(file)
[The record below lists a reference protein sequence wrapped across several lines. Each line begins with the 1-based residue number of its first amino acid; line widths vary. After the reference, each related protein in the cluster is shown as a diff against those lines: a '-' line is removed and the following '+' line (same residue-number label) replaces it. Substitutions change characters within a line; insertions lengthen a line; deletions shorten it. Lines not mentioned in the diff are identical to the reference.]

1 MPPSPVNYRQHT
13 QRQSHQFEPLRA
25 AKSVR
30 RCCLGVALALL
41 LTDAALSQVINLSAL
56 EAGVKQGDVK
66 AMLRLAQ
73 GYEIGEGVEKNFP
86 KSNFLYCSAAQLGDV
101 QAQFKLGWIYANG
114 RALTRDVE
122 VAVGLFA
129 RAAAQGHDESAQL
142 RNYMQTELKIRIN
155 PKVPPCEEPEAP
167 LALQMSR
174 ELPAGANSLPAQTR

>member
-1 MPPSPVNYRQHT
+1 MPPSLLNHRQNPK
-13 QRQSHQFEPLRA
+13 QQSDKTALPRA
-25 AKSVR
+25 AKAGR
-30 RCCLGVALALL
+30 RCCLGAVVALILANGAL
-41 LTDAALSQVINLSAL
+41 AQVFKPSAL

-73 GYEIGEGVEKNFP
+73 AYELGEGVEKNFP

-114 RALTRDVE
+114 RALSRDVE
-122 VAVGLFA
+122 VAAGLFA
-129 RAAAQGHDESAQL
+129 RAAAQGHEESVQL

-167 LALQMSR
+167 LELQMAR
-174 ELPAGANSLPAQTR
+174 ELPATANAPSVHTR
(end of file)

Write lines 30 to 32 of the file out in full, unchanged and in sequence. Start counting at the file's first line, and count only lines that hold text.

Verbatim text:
-73 GYEIGEGVEKNFP
+73 AYELGEGVEKNFP

-114 RALTRDVE